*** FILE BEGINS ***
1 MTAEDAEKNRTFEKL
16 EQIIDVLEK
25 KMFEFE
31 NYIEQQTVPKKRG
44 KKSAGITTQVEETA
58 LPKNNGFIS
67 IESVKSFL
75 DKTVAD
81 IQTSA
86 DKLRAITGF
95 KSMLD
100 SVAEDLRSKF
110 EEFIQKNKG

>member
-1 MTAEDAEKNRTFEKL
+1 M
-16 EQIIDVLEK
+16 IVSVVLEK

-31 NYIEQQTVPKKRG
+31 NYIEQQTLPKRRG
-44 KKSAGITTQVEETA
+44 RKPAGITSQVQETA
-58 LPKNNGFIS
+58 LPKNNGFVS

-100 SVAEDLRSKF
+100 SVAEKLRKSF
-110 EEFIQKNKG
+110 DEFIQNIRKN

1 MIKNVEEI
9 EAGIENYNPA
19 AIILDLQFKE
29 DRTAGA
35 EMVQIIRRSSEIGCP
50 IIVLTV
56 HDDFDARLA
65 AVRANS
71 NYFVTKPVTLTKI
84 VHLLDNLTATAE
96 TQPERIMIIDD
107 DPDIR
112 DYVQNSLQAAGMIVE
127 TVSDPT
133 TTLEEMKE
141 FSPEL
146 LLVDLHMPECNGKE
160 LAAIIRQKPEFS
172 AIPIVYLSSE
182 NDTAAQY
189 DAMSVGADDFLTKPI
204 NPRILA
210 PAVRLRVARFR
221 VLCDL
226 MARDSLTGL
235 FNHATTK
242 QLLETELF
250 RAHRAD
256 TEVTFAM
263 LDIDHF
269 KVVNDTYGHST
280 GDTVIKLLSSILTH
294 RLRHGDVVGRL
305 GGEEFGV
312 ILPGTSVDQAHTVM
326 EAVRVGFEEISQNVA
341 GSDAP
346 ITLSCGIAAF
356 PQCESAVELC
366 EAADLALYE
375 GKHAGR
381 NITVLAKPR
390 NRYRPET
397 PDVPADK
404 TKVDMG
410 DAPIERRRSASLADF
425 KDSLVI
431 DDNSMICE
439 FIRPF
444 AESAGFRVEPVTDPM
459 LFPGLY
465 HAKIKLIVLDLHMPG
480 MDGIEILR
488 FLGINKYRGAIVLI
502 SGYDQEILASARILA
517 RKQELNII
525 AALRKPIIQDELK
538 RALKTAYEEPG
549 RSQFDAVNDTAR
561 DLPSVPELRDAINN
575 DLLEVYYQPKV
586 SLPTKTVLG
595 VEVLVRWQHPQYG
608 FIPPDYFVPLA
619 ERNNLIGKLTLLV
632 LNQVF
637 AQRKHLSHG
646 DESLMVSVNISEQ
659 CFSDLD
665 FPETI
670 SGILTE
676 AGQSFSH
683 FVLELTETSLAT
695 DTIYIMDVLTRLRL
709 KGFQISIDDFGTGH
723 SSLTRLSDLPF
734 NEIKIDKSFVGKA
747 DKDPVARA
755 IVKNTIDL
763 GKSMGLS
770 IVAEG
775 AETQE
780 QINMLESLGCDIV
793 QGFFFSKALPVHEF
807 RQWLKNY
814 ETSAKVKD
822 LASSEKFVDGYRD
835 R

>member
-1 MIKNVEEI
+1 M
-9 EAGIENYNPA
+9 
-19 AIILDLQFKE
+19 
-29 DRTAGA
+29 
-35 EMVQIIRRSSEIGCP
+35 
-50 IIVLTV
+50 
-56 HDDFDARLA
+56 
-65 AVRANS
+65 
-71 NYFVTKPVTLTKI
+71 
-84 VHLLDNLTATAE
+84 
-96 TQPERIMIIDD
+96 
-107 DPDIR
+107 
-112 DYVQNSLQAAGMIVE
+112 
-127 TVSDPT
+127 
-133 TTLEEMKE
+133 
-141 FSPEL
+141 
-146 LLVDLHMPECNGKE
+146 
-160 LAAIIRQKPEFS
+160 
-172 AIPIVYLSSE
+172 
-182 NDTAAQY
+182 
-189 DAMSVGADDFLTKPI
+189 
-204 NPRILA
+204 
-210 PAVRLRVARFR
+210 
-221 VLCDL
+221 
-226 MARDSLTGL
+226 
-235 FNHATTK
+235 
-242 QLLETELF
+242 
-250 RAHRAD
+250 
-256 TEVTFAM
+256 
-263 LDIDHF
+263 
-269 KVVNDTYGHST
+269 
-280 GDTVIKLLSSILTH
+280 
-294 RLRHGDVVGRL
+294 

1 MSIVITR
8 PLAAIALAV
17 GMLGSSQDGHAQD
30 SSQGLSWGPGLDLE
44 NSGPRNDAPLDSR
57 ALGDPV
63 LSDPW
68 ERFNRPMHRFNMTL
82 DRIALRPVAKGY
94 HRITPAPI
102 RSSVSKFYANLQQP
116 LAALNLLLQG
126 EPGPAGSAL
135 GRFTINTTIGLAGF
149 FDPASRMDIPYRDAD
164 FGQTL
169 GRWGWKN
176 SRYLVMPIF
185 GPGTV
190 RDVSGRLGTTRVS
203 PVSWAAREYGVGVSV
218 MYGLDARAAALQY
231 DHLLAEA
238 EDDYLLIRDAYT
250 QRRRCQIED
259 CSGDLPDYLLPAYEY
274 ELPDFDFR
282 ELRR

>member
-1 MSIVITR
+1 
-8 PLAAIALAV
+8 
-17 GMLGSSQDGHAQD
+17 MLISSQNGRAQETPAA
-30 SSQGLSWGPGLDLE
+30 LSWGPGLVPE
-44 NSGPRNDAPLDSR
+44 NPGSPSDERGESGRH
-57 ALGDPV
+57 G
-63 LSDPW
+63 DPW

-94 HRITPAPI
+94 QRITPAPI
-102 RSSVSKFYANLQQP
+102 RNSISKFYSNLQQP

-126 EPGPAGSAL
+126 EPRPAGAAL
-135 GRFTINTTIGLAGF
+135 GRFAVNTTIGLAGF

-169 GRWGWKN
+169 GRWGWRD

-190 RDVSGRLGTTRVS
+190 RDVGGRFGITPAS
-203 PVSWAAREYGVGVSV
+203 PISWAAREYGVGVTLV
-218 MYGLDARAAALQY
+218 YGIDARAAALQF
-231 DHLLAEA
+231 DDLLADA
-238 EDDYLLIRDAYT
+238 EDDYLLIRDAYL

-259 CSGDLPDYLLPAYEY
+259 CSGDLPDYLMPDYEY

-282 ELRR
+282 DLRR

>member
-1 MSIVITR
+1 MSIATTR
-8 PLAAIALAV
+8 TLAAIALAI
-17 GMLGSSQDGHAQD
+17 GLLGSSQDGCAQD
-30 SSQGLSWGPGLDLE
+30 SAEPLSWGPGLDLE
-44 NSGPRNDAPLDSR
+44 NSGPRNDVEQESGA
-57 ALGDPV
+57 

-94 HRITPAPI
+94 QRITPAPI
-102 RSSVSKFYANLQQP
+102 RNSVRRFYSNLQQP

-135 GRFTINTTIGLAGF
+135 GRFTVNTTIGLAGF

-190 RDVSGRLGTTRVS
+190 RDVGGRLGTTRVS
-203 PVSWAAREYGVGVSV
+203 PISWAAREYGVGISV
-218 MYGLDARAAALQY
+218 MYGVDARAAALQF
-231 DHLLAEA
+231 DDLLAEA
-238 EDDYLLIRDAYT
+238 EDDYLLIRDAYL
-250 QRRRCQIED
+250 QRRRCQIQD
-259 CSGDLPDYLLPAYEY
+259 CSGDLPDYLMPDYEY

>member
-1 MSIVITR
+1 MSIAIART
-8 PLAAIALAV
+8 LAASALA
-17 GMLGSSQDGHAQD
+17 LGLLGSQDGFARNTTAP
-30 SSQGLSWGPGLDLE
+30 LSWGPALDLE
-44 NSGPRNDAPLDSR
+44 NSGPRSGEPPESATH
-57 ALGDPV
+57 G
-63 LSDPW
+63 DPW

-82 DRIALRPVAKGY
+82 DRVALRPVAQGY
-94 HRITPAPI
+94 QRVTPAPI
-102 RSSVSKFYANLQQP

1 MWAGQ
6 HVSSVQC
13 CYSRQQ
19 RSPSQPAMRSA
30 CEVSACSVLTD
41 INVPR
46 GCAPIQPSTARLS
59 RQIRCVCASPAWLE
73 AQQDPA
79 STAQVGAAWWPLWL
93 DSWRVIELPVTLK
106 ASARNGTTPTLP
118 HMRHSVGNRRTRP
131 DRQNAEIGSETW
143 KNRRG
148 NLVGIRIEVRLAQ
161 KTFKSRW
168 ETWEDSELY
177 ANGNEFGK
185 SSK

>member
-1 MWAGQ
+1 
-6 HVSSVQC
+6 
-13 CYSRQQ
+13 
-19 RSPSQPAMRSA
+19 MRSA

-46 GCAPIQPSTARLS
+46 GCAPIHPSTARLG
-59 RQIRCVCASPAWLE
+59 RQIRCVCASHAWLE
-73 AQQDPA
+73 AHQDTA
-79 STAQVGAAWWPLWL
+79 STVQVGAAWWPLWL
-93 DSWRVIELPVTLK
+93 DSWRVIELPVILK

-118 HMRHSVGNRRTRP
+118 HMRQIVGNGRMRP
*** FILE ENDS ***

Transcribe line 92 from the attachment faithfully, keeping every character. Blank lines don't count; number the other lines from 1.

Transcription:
608 FIPPDYFVPLA